6 Stages of Change Help You Transform Your Time

6 stages of change
You can change.

The 6 stages of change offer an approach to self-transformation that is at once powerful, practical, and profound.

The more you explore your power to direct your life, the more successfully you can plan your time. This is true no matter what challenges life presents.

In 1997 psychology professor James Prochaska created a very effective approach to making deep and lasting life changes. His 6 stages of change came from personal experience; his own father had died of alcoholism.

No one else’s efforts had been able to halt this tragedy. So Prochaska was motivated to learn about people who were able to overcome destructive patterns.

He discovered that no matter what the initial problem was, each person who was able to change progressed through six identical stages. Further, for each stage, each person utilized strategies unique to that particular phase in her or his transformation.

6 Stages of Change

These discoveries evolved into Prochaska’s famous 6 Stages of Change.  These stages help you step away from ingrained, unhelpful habits, and boost your effectiveness and life-satisfaction.

So, here is how you can make use of Prochaska’s model to transform your relationship to time and more productively manage your time choices:

Stage 1: Pre-Contemplation  

Simple dissatisfaction inspires many to embark on profound journeys to alter how they spend their time. You know “somehow,” that something isn’t working for you. But you may be at a complete loss to understand just how your own time choices actually get in the way of what you want to accomplish.

You might blame others for their distractions and demands. Maybe you judge yourself. But what really matters is that you know, down to your toes, that you want to turn things around. This is all it takes to get started. And so your exploration begins.

Stage 2: Contemplation

Even though you understand that changes in your time use can be made, you may question your ability to follow through. As you wrestle with the specific challenges you face, you discover something important. On some fundamental level, you may resist the cost of change.

After all, old patterns offer trade-offs. For any change you wish to introduce, you have to let go of some other activity. So to change your pattern, you must change your priorities.  It’s most helpful to affirm to yourself that you alone possess this power and control.

So take all the time you need to weigh the pros and cons. You may then discover that you are more than ready to make the change. It’s important to affirm that you can take one step at a time and move at your own pace.

Stage 3: Preparation  

Next, envision what time choices you would like to incorporate into your life. This is an ideal time to reexamine your values. How do they translate into your goals?  And what choices do your goals entail?  Often, it’s quite useful to generate a series of short-term goals that you know are a comfortable stretch, but not an actual strain.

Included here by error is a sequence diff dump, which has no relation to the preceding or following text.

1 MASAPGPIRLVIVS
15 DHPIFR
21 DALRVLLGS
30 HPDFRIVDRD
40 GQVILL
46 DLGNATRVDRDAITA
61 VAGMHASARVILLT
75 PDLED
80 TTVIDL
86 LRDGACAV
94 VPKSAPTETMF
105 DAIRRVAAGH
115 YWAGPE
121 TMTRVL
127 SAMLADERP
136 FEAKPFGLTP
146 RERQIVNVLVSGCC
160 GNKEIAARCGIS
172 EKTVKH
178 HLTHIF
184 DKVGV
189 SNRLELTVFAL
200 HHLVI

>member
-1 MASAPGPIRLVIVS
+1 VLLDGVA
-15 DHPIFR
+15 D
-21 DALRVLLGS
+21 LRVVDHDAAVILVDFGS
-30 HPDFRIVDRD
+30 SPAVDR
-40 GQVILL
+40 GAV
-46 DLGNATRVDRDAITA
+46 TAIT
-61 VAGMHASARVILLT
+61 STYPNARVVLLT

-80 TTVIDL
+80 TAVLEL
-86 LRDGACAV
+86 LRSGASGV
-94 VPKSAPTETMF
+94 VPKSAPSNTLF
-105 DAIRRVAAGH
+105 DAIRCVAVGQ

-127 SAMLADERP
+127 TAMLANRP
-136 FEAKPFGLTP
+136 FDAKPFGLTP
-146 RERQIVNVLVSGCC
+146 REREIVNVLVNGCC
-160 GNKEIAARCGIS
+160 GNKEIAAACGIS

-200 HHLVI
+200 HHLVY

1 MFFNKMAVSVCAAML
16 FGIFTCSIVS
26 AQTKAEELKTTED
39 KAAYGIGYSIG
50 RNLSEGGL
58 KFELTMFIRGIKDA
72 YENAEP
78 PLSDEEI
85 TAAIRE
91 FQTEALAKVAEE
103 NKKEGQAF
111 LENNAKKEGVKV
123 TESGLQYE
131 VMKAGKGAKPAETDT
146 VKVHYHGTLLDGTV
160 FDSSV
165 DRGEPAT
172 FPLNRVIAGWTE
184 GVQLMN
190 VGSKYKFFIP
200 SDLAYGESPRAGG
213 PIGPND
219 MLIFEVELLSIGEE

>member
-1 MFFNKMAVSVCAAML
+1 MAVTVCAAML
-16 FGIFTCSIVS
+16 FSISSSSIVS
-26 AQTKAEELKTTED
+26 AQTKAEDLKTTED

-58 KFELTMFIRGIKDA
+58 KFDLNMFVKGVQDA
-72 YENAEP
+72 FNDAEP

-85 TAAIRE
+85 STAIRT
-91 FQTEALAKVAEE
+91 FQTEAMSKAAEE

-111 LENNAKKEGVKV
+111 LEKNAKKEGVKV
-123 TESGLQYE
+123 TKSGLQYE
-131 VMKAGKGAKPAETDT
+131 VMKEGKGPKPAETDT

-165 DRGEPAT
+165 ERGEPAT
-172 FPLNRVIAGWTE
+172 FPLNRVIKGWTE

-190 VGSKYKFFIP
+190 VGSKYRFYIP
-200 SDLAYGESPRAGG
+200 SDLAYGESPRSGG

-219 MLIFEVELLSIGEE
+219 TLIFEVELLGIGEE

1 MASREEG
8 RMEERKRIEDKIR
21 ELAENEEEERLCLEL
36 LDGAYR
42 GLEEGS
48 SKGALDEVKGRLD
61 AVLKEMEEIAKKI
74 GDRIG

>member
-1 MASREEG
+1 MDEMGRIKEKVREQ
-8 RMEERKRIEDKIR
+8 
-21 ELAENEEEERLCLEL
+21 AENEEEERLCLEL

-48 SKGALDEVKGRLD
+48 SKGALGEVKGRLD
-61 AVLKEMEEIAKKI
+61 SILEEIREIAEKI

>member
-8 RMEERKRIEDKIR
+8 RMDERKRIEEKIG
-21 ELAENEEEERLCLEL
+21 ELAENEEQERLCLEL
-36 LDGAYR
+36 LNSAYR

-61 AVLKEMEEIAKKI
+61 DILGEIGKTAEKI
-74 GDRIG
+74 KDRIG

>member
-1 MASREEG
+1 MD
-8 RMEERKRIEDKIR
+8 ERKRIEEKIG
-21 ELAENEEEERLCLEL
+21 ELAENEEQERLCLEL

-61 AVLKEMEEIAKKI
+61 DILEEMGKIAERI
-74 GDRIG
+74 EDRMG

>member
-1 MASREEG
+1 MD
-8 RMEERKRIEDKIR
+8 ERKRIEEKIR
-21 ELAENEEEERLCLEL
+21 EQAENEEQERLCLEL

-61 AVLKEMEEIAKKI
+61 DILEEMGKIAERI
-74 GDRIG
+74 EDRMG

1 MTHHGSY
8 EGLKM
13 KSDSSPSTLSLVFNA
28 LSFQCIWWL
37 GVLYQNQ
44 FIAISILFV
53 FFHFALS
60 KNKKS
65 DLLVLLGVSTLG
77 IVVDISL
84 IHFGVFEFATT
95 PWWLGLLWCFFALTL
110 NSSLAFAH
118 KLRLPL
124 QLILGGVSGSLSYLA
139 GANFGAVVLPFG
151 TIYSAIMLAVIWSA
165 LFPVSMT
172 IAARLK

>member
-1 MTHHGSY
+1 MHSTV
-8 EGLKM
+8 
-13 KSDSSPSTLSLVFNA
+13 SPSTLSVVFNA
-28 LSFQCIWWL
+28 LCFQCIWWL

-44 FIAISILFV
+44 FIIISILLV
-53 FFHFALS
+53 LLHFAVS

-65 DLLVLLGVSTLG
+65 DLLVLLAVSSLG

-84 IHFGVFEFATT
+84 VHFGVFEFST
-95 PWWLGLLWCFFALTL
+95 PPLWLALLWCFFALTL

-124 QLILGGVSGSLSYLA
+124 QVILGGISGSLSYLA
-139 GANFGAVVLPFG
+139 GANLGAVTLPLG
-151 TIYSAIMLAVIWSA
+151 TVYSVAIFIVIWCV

Stage 4: Action  

Once you decide upon a new time plan, you will want to take active steps to set and uphold your new time boundaries. Offer yourself plenty of support as you do this. Also, expect that problems will emerge. Any new pattern creates ripples of consequences that you may not be able to anticipate.  

So, especially when scheduling new activities, consider using the “Times 2 Rule.”  That means assuming that any activity will take twice as long as you think it will. When you schedule in the time you truly need to perform well, you are helping to ensure your success at this stage.

Stage 5: Maintenance  

In your initial enthusiasm over starting new activities, you might not accurately estimate the sheer effort it takes to schedule them in on a consistent basis.

Like New Year’s resolutions, your best intentions require your generous support to become a regular part of your life. Set aside time to review your progress at regular intervals and be willing to tweak your plans as needed. And remember to validate yourself warmly and frequently. If you find it useful to use the buddy system, trading support with a friend can be very helpful.

Stage 6: Termination

In this time management model, “terminating” doesn’t mean stopping your new activity. Continue to dedicate as much time as necessary to maintain your new schedule. Feel free to revise your time choices whenever it’s important that they be updated. When you successfully incorporate your new time habit into your life, it becomes automatic.

In that case, congratulations. You are now free to build on your success.

The rewards of embarking on this process are indescribable. Nothing matches the sense of accomplishment that comes from changing your life for the better.

And as you exercise these muscles of self-determination, they become stronger and stronger. Optimism flourishes when you engage in what truly matters most to you. And you will find yourself creating new opportunities to explore, succeed, and celebrate your newfound power over your time.

And here’s more help…

Change is a fact of life, but do you sometimes feel like it’s coming at you too fast? Or does it pop up unexpectedly and throw all your plans awry? Well, I’d like to share a time tool that helps. no matter what kind of change you’re dealing with.

It’s titled How to Partner with Change and Aging, and to discover more about it right now, just click here: https://thetimefinder.com/partnering-with-change.html

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